Preparations for the 1923 race (Continued from the May issue.)
During the. early nineteen-twenties small cars were doing outstanding things in BARC short handicaps and in the field of record-breaking, but perhaps they achieved their greatest allure in the JCC 200-Mile Races, run over the Outer Circuit in 1921-1924. Previous articles in this interesting series appeared in the February, March, April and May issues, when the races of 1921 and 1922 were dealt with. —Ed
The Junior Car Club received rather less diverse entries for the 1923 race than it had done for the 1921 and 1922 events, but again two very successful races were run, and it is now history that Alvis won the 11/2-litre contest for Britain. The date was October 13th, the “1,100s” starting their race at 10 am and the bigger cars raced at 2.15 pm, times more convenient to everyone. By the close of entries at ordinary fees the list comprised Eyston, Zborowski, Morgan, Lionel Martin and Halford (Aston-Martins), Marshall, Cushman, O’Day and Lancaster (Bugattis), Newsome and Peacock (Warwicks), George Newman (Wolseley), Meeson and Joyce (AC), Bertelli, Douglas and Barnato (Bertellis), Peacock (Hillman), Parry Thomas and Duller (Marlborough-Thomas). Temple (Horstman), Harvey and Brayshaw (Alvis), Marendaz (Marseal), Smith (Erie Campbell), Vandervell (Crouch), and unspecified cars by Moss and Malcolm Campbell and, in the 1.100-cc category, Pickett (Frazer-Nash), Eric Longden (Eric Longden), Newton and Pellegatti (Newtons), Gordon England (Austin Seven and ABC), Heaton and Wenmoth (Derbys), Hawkes, Norris, Morgan and Horrocks (Morgans), K Don (Imperia), Bovier, Benoist and Devaux (Salmsons), Cater (Windsor), and Tollady (Crouch).
Rumour was rife concerning the possibility of the Talbots, which had won so convincingly in 1921 and 1922, running, and of the very hush-hush and so far unbeatable 11/2-litre Fiats appearing. Some thought that the Talbots would run, others that even if they were entered at the last minute they would not start, either because of the proximity of the Barcelona GP or because they feared the Fiats. So preparations went on day and night at Brooklands amongst the British entries, excitement increasing daily.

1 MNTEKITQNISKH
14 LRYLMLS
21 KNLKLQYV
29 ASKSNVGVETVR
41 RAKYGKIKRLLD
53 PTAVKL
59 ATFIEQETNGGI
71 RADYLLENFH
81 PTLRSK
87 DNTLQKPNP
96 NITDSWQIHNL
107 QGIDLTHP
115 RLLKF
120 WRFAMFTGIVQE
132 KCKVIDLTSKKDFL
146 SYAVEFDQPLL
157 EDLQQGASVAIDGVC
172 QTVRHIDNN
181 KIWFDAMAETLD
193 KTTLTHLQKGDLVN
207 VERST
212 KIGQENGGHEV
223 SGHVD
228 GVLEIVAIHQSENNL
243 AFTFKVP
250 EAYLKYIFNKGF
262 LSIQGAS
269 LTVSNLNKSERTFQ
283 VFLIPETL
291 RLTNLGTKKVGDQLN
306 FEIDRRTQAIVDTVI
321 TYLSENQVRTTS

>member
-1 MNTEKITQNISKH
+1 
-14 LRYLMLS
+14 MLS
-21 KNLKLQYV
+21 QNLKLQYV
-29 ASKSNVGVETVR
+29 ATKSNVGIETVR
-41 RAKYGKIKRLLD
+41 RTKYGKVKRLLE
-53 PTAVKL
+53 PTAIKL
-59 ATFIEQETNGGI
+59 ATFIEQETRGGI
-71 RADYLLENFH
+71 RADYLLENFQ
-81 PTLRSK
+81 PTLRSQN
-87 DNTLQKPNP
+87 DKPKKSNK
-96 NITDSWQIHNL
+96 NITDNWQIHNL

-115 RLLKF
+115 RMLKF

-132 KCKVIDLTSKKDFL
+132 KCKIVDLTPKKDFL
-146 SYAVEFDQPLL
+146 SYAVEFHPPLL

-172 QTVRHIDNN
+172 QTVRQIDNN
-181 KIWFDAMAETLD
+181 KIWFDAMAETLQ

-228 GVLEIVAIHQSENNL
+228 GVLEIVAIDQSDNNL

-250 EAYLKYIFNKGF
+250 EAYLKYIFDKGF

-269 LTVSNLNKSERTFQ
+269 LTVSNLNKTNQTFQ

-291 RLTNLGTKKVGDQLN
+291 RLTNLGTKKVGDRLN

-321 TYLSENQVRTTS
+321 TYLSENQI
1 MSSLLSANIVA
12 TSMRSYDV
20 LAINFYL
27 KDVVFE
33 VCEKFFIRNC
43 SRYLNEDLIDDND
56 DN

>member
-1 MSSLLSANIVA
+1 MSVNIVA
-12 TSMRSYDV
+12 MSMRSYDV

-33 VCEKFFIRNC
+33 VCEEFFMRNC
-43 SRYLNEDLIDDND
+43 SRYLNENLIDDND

Sprint events happened in great profusion every week-end and the Boulogne week came. At that meeting Segrave won the GP on one of the new Talbots at 671/2 mph, followed home by the Aston-Martins of Morgan and Eyston, with Bugattis 4th and 5th, Benoist’s Salmson getting away with the 1,100-cc section at 63 mph, from Buenos Salmson and three V-twin Frazer-Nashes. So there was plenty to stimulate interest, which reached its peak when it was announced that three Talbots would run, to be handled by Lee Guinness, Segrave and Divo, and that two Fiats were definitely expected. It was pointed out that the Talbot s gave 82 bhp and would be able to lap at over 95 mph. But a week later it was announced that the Talbots would not come over, as they had too-close Continental appointments, but the Fiats, to be handled by Malcolm Campbell and Charles Salamano, were a certainty. Other late entries were Ware’s Morgan and Hawkins’s DFP in the 1,100-cc class and another Horstman and Miller’s single-carburetter sv AC in the 1-litre category, giving a grand total of 52 cars. Moss’s car was his Anzani-engined Crouch, “The Rolling Stone.” Actually, right up to the day of the race there was doubt as to whether or not the Talbots would appear, but the Fiats definitely came over and we were reminded that, as Salamano, who had the faster car it seemed, used to be with Fiats at Wembley, he really knew Brooklands quite well.
These cars were very much dark horses, but they were known to have Roots superchargers for the 65 x 112-mm, double-ohc ball-bearing 4-cylinder engines and weighed just over 10 cwt. Salamano got round very easily at 100 mph in comparative silence, doing one lap at 103.
The new Bertellis aroused much interest, being sleeve-valve cars to Bertelli’s own design, built at Lingfield in Surrey. Probably the first sleeve-valve racing units built since the 1914-18 war, the engines had single sleeves to each cylinder. The chassis had 1/2-elliptic front springs, 1/4-elliptic rear springs anchored below the axle, and 3-speed gearboxes, the frame side members having a number of lightening holes along their deepest sections. On Car No 1 the radiator was cowled and isolated from the bonnet, which was faired down behind it, while the exhaust pipe ran along the near side of the body and entered the tail just above the rear axle, to protrude an inch or so beyond the tail apex.
The Warwicks turned out to be the old Coopers, with a new 60 x130 mm engine, one of the few long-stroke units in the race. Overhead valves were operated by opposed camsliafts in the crankcase, via push-rods with tappet adjustment at their lower ends, and rockers. The standard engine gave 12 bhp at 1,000 rpm and 45 bhp at 3,500 rpm, but the racing units, which had tubular con-rods, steel pistons, special cam contours and stronger valve springs, a light steel flywheel, welded steel exhaust pipes and double magnetos and carburetters, gave some 60 bhp at 4,000 rpm.